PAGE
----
Beijing: For the first time, China will be launching a communication satellite for close ally Pakistan, a move that will mark "a new beginning" in bilateral space collaboration.

The satellite named PAKSAT-1R will be launched at an "appropriate time" in the coming days; state-run Xinhua news agency quoted an unnamed official as saying.

The satellite, which was made in China, would provide a variety of benefits, including high-power communication and weather monitoring facilities, besides strategic defence applications.

Both the satellite and rocket are currently in good condition, the official said.

The satellite would be launched from Xichang Satellite Launch Centre in southwest Sichuan Province by China's space work horse, the Long March-3B carrier rocket, he said.

The new satellite was expected to replace PAKSAT-1, which was acquired by Pakistan in 2002 from the US-based Hughes Space and Communications Company after Indonesia had given it up due to power problems.

Appreciating China's gesture, Pakistan's Ambassador to Beijing, Masood Khan, said PAKSAT-1R is a symbol of Pak-China cooperation in the area of space science and technology.

"It is the first of the kind to be launched by China and Pakistan. Therefore, it establishes a new platform, and it marks a new beginning," Pakistan's state-run APP quoted Khan as telling the Chinese media.

"As we accomplished this goal of launching PAKSAT-1R, we will swiftly move on to expand our collaboration with China in related fields of space science and technology," he said.

In the long term, he said, "we also want to cooperate with China on satellite designs to develop Pakistan's indigenous capability."

Khan expressed Pakistan's desire to participate in China's Manned Space as well Deep Space Exploration programmes in future.

"It is our desire that the first non-Chinese astronaut to travel on board a Chinese spaceflight is a Pakistani," he said.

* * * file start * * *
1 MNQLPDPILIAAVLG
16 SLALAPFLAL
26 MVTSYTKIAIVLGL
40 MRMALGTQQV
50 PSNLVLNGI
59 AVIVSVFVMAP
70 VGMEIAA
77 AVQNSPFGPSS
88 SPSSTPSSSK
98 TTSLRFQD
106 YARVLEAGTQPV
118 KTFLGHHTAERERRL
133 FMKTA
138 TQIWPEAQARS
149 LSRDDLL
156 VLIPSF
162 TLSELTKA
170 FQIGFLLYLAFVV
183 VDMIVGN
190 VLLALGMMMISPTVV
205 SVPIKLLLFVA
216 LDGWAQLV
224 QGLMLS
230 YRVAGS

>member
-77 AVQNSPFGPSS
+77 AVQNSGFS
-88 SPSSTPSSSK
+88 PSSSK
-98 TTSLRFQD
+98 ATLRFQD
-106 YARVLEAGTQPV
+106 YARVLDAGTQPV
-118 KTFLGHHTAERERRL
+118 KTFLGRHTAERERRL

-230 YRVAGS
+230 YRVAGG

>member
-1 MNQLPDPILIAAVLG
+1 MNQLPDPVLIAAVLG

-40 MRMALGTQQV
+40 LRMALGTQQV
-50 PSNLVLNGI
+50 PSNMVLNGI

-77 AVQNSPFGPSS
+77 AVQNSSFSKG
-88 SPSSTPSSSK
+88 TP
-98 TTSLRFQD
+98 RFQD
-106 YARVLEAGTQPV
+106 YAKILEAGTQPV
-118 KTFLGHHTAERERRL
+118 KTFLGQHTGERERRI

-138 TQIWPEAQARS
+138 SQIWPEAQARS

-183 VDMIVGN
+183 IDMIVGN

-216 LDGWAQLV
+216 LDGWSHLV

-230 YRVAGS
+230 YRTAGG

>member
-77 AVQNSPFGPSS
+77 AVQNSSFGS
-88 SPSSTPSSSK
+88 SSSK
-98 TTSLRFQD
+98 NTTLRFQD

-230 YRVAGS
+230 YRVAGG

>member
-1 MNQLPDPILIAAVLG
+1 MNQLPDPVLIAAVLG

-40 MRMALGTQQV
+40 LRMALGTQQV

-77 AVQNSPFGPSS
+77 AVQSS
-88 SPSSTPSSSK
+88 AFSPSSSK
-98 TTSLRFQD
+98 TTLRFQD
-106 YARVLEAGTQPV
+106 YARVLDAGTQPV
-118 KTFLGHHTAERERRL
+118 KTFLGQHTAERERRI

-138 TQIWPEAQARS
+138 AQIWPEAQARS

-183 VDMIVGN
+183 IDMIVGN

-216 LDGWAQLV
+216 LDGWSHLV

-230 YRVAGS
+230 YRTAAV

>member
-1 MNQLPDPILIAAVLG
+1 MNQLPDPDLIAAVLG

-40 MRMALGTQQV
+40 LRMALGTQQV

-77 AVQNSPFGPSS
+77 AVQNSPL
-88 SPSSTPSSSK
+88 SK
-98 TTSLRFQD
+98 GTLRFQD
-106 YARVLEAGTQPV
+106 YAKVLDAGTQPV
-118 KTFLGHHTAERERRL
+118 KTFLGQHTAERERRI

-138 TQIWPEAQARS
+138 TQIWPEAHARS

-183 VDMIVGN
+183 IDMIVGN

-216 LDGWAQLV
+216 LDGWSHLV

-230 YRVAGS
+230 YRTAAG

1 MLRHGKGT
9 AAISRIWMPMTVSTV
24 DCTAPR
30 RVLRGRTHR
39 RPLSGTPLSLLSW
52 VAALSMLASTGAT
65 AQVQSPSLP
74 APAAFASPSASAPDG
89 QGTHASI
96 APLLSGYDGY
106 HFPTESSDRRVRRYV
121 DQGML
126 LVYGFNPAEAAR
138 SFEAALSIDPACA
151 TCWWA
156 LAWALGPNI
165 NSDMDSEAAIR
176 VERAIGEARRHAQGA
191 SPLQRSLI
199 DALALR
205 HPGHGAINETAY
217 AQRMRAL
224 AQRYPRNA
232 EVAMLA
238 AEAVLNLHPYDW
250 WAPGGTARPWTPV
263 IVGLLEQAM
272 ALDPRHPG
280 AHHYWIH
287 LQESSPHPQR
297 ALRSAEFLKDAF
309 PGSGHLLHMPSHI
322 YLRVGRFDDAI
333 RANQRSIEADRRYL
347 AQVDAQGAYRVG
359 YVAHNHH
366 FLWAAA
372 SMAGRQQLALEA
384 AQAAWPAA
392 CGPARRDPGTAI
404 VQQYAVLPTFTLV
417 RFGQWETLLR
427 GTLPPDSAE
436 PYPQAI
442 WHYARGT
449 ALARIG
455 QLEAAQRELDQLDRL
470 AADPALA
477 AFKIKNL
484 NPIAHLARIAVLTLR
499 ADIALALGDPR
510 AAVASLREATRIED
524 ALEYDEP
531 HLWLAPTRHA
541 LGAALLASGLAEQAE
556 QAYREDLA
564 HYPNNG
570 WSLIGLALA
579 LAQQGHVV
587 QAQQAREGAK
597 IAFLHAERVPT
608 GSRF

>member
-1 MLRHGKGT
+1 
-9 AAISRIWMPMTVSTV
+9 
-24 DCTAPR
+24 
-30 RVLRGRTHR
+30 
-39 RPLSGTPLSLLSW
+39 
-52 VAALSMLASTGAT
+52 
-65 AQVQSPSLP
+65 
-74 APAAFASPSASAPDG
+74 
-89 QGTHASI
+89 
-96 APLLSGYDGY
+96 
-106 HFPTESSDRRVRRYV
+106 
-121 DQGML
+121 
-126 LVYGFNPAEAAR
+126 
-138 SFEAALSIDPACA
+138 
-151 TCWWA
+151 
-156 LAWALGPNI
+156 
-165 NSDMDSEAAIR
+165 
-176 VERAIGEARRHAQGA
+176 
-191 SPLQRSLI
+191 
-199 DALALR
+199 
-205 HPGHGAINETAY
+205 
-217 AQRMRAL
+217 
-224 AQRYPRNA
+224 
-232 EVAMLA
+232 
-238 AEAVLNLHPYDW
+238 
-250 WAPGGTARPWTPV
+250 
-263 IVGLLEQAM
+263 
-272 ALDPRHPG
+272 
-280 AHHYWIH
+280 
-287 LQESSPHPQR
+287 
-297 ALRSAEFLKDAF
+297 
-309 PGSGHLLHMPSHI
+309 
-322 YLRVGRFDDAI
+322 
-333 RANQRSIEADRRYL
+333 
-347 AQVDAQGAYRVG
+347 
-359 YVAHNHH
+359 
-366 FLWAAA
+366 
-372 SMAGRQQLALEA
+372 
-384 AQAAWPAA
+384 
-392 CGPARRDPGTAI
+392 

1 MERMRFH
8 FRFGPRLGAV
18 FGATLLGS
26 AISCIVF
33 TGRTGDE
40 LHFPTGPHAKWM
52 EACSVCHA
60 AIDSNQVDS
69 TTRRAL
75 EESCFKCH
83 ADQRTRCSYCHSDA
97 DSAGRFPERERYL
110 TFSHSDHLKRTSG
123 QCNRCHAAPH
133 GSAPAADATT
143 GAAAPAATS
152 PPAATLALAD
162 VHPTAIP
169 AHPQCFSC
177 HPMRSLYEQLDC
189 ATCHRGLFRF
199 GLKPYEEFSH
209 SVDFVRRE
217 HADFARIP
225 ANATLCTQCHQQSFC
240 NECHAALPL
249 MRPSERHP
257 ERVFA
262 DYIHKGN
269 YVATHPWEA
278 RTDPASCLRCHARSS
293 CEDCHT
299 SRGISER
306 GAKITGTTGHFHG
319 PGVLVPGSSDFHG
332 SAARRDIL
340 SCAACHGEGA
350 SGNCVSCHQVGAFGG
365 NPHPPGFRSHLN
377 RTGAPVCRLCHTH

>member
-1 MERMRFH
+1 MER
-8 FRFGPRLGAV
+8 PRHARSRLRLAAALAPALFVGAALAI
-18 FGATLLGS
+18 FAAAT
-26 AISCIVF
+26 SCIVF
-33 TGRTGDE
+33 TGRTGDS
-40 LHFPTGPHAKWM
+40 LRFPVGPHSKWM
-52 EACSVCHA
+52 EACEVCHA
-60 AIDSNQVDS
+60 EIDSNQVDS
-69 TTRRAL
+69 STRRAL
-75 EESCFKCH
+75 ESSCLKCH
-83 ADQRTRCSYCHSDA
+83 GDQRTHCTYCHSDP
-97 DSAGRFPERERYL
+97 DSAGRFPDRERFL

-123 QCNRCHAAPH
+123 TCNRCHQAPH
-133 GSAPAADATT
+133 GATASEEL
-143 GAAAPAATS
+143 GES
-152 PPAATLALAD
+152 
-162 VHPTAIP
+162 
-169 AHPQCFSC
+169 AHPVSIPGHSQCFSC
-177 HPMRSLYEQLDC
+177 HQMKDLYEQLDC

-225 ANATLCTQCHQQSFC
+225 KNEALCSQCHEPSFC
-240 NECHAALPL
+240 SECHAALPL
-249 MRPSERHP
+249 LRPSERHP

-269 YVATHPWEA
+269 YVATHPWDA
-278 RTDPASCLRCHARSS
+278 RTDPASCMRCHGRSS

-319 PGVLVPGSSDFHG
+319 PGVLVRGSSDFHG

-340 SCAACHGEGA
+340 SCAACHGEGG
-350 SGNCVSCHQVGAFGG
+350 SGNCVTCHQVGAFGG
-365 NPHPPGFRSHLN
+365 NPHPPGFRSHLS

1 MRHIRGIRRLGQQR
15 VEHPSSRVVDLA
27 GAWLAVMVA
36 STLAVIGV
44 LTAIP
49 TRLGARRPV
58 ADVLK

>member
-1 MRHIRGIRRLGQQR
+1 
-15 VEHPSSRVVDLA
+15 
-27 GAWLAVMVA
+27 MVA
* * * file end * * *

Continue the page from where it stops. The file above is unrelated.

The satellite would bring direct benefits to Pakistan's economy, Khan said, adding that it would refine and enhance country's capabilities for the use of broadband Internet, digital broadcasting, mobile telephony and disaster prevention and management.

All these capabilities will enable Pakistan to focus more sharply on social development, especially on education and health sectors, he said.

Defence analysts claim that the remote sensing satellite with its high power cameras could provide a variety of applications in the defence field, including a peek into the troop movements on the Indian side.

Khan said the launching of the satellite coincides with the celebrations of 60th anniversary of diplomatic relations between Pakistan and China. With this Pakistan and China are moving into the higher stages of aerospace cooperation, he said.

Remote sensing satellite is one such area. This satellite will cover crop monitoring, weather forecasting, urban planning, disaster preparedness and response, earth observation and oceanography.

These applications will have a direct impact on agriculture, industry and services sectors of Pakistan, vital for economy, Khan said.

Pakistan felt the need for such a satellite when it was hit by massive floods last year which caused large scale devastation across the country, he said.

He also praised progress made by China in space technology which included several space missions and launch of several communication satellites.

(Agencies)